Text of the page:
MAASTRICHT. Too few study spaces, sockets with no power, broken chairs and mice in the inner city building: students continue to complain about the library facilities at Maastricht University.
A memo from the student fraction in the university council to the Executive Board, lists all complaints. The library in Randwijck, for example, has too few study spaces, even outside the busy exam periods. There is also a lack of books: for a block with three hundred students, there are 25 books available. And if groups want to study together, there are not enough rooms for groups.
In the library in the city centre, there are other problems, including broken chairs and mice in the building. It is also too crowded and there are still students who reserve spaces by placing their belongings on it, only to leave and hang out elsewhere for a while.
And then the new study facilities that have been created in the sports hall, on the Tapijn grounds, and at SSC. The general complaint about those is that there is no study material, no books, and as far as Tapijn is concerned, it is much too cold in the winter, it is unappealing and many students cannot even find the building. The memo is not just negative, because the Tapijn location is set off against the city centre library and the latter wins on all fronts: there is a good study climate, there is WiFi, you can use the printer, it is comfortable, and so on. Except for the broken chairs and mice.
Then there is the problem of the sockets, essential in order to keep rapidly depleting laptop batteries charged. There are way too few in various places, or worse, there are sockets but they don’t always have power, as is the case at UNS40 (the Psychology building), students report.
Building manager Yvette Froeling of the university library received the memo (which was discussed two weeks ago in a University Council committee) only this week and promises to take action where possible. Just not at UNS40 “because that is not my decision.” Nor with regard to the other question from students: more eBooks. “That is a decision for the faculty library committees, not for us.”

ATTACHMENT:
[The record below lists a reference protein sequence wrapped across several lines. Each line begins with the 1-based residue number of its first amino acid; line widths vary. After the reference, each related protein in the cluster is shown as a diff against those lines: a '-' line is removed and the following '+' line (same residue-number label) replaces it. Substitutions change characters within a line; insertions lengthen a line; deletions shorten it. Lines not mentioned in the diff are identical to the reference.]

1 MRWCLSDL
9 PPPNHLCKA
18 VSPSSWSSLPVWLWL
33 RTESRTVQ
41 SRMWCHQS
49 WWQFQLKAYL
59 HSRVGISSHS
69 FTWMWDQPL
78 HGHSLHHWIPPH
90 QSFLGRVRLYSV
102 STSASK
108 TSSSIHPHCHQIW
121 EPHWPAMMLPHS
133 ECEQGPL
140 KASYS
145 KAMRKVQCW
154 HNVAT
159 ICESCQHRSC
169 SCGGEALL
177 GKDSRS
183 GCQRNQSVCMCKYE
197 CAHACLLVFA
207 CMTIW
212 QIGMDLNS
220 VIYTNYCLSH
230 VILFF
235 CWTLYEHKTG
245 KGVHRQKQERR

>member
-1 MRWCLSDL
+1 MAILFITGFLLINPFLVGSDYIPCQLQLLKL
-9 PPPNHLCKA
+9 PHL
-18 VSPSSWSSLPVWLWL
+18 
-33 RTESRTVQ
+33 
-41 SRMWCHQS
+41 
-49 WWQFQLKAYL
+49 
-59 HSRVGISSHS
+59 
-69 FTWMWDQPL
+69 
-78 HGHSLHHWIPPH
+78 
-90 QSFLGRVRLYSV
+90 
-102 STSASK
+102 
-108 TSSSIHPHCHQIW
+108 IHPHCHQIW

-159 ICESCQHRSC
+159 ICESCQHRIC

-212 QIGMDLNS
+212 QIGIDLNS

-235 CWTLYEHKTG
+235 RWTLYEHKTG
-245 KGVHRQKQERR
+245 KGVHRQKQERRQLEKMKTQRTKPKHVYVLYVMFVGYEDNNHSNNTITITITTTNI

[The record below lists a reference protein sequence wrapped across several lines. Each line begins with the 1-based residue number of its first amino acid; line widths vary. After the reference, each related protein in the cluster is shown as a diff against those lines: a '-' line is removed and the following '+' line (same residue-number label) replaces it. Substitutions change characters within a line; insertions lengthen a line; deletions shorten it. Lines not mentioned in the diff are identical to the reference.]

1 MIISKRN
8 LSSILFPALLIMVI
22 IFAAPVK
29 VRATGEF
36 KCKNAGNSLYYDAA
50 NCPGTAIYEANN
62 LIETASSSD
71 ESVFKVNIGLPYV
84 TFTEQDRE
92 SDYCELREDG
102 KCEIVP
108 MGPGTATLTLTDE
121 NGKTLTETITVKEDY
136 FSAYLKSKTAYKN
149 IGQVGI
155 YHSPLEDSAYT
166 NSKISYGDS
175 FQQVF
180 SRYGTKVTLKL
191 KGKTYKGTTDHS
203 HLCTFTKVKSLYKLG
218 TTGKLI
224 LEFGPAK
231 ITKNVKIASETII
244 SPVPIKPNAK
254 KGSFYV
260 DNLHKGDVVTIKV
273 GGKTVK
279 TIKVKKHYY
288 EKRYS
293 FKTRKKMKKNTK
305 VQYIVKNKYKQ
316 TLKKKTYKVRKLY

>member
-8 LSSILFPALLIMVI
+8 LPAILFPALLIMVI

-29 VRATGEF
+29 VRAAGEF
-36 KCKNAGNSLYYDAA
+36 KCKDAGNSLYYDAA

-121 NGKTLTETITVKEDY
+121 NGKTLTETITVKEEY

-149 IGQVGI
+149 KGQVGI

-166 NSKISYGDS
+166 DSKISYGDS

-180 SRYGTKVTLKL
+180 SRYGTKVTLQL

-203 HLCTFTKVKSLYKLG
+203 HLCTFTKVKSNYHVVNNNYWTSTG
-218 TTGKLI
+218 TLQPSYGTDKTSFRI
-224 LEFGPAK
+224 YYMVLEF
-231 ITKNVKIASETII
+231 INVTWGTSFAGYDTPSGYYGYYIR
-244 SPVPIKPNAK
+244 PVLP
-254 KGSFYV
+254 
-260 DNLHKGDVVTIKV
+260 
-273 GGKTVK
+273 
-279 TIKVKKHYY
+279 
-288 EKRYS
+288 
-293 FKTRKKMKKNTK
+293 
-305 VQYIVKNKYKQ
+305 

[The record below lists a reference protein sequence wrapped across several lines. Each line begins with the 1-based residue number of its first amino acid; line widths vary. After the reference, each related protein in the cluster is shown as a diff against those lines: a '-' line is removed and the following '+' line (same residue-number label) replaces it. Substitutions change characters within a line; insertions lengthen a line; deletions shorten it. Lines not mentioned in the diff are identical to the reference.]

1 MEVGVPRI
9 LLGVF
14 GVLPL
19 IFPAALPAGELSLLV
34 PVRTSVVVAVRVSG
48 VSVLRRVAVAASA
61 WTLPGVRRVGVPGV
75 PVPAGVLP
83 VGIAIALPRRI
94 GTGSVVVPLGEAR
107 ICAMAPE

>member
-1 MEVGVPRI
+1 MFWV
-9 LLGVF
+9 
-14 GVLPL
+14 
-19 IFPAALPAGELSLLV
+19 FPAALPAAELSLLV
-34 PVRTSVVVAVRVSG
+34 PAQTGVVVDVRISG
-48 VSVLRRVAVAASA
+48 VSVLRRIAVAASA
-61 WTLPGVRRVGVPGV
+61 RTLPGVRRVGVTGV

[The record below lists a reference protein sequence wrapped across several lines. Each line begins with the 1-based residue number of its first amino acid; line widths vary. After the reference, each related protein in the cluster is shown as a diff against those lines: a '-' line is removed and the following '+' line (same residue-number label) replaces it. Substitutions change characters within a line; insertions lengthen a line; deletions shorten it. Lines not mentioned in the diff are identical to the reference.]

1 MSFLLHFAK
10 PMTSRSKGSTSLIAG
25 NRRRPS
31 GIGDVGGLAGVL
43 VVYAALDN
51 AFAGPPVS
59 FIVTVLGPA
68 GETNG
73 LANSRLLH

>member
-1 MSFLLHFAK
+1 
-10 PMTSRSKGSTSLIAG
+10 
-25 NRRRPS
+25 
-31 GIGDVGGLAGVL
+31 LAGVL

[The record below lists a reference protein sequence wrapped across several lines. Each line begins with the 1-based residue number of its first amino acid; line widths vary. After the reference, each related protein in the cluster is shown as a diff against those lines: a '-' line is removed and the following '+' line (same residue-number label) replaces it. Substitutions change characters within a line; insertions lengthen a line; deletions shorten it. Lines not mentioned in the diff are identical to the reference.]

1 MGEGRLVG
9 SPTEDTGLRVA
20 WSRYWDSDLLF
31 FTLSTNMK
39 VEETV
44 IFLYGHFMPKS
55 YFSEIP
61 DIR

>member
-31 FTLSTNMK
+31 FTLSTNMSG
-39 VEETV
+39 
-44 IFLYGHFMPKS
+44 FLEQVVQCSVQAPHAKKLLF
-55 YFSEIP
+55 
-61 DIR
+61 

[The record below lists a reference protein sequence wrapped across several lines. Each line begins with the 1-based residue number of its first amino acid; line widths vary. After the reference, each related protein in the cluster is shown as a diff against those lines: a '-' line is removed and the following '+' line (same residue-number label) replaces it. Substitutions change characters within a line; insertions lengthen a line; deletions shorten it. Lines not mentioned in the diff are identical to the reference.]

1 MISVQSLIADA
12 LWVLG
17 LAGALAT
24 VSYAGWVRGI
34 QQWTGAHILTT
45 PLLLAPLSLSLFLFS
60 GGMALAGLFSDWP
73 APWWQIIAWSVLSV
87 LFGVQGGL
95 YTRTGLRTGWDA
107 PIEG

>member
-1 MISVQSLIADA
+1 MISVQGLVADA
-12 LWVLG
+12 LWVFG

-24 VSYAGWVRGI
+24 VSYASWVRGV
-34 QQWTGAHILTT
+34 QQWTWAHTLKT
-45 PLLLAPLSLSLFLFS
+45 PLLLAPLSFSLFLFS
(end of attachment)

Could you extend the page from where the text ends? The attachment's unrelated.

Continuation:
The issue of the broken chairs “has surprised me, we replace a number of chairs every year, we will look into it immediately.” And the mice? Froeling: “Well, that’s what you get in all old buildings. And because people are allowed to bring food into the library, there are leftovers, pizza boxes are left lying around, our cleaning cannot keep up with that. But we do put down poison and we use mouse traps.”
‘Reserving’ a space by putting your belongings on a desk or a chair appears to be a persistent problem. This has been a complaint - by other students - for years. There is an on-going experiment to prevent this, says Froeling, but she wouldn’t say any more about the details: “that would influence the experiment. We are aiming for a behavioural change.”
Another suggestion by the students was welcomed, in fact, the library is already working on it. Most likely in September, there will be a kind of ‘barometer’ on the university library site, plus an app, that shows how busy it is at the various locations.
The university library’s policy is twofold: for the long term and the short term. As far as the first is concerned, the library is going to work with facility services to create a prognosis on the requirements of library facilities in 2025. Undoubtedly, the lack of group rooms will be part of that. Froeling: “The room booking facility is very popular. We have noticed that there are too few group spaces.”
Furthermore, where possible we are looking at solutions for the short term. Facilities such as the Tapijn are an example, additional learning spaces without study materials, but the students are now complaining about that. Froeling: “It was a conscious decision not to have books available there. By the way, there is a group of hard-core users at Tapijn who think it is fantastic, who especially don’t want everyone coming there. As far as the cold is concerned, the study boxes themselves are heated, but the corridors, open spaces are not. And no, we will not be putting sheets of plexiglass in front of the windows, as these students suggest, as it would be a costly measure. The building will eventually be demolished, so we are keeping investments to a minimum.”
Students, the memo states, have trouble finding the new facilities, such as the study spaces in the sports hall and at the Tapijn barracks. Froeling: “That will solve itself, the new study spaces at SSC weren’t full in the beginning either. We’re not going to take them by the hand, at any rate.”